“I think we have to have the boundary set before the election year. And then there’s also the appeal process too. So we’ll take that into consideration when we bring that report back in Q1 2024 But we needed some direction now for some preliminary research and maybe some preliminary engagement before we brought back sort of preliminary report as well.

“So I think that’s just where we’re coming from as well – resources. We’re working on that in the background for sure. In terms of the resourcing for the ward boundary review, and then staffing resources in the clerk’s office. So we are working on that and we’re mindful of that as well.”

Chair Galbraith: “Okay, sounds good – seeing no further questions I’ll just read it into the record.

“Receive and file report CL-07-23 regarding the 2022 municipal election review, and direct the office of the city clerk to prepare a report on a potential city of Burlington Ward boundary review for consideration. The report should include timelines, a proposed budget scope and a review of council size and governance model by Q1 2024.

“Any questions or comments? Seeing none, I will now call the vote – reminder to raise your hands – all those in favour. And any opposed? Seeing none that carries.”

And just what could this mean – get ready for the amount of work this is going to involve and how this council will tie itself in knots getting to the point where anything gets changed – unless of course the province comes in and does to the Region of Halton what it just did to the Region of Peel.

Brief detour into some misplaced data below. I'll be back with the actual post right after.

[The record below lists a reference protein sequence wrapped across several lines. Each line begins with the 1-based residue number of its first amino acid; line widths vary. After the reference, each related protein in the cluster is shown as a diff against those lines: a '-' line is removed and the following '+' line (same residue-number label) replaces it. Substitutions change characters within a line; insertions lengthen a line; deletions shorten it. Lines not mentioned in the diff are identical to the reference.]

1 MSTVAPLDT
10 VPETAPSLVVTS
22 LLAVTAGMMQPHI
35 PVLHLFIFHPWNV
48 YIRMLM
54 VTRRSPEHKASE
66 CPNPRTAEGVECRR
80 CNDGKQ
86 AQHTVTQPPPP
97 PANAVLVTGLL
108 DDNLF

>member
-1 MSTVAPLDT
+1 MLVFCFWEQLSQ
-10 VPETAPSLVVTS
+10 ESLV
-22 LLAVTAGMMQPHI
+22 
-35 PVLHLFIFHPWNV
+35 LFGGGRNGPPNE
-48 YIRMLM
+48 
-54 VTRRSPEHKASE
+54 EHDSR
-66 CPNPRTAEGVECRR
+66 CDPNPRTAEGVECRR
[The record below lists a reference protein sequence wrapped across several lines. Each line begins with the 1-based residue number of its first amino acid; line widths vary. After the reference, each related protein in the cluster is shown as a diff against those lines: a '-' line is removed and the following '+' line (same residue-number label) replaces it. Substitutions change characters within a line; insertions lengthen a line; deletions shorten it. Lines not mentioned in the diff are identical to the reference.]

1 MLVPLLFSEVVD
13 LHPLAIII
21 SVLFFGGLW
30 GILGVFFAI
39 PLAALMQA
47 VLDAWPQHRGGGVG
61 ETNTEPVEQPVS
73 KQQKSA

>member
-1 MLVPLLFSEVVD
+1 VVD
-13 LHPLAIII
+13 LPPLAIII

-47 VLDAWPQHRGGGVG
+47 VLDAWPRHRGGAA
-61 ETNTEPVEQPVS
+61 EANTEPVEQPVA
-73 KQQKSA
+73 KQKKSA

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Four Regional High School Students awarded prestigious scholarships - none from Burlington.

By Staff

June 26th, 2023

BURLINGTON, ON

 

The Halton District School Board is proud to announce that four students are recipients of the Schulich Leader Scholarships:

Evie Bouganim, Grade 12 student at Oakville Trafalgar High School
Ella Chow, Grade 12 student at Milton District High School
Caroline Huang, Grade 12 student at Abbey Park High School
Manasva Katyal, Grade 12 student at White Oaks Secondary School

The scholarships total $440,000 to study Science, Technology, Engineering and Mathematics (STEM) in their post-secondary education.

Selected for their outstanding academic achievement and involvement in extracurricular activities, Bouganim, Chow, Huang and Katyal are among 100 recipients to receive this scholarship in Canada.

Schulich Leader Scholarships are Canada’s most coveted undergraduate STEM scholarships. One hundred are awarded to entrepreneurial-minded high school graduates enrolling in a Science, Technology, Engineering or Math program at 20 partner universities across Canada.

Half are valued at $120,000 for engineering scholarships and half are valued at $100,000* for science and math scholarships. Every high school in Canada can nominate one graduating student each year to apply for the scholarship.

The STEM program in the Halton District School Board got its start at the Aldershot High School – none of the scholarship recipients were from Burlington High Schools.

“On behalf of the Halton District School Board, we are so proud of the accomplishments of these four exceptional students, they represent a shining example of the excellence that permeates our Board, ” says Curtis Ennis, Director of Education for the Halton District School Board. “We wish them all the best in their future endeavours and look forward to seeing all that they accomplish in their postsecondary careers.”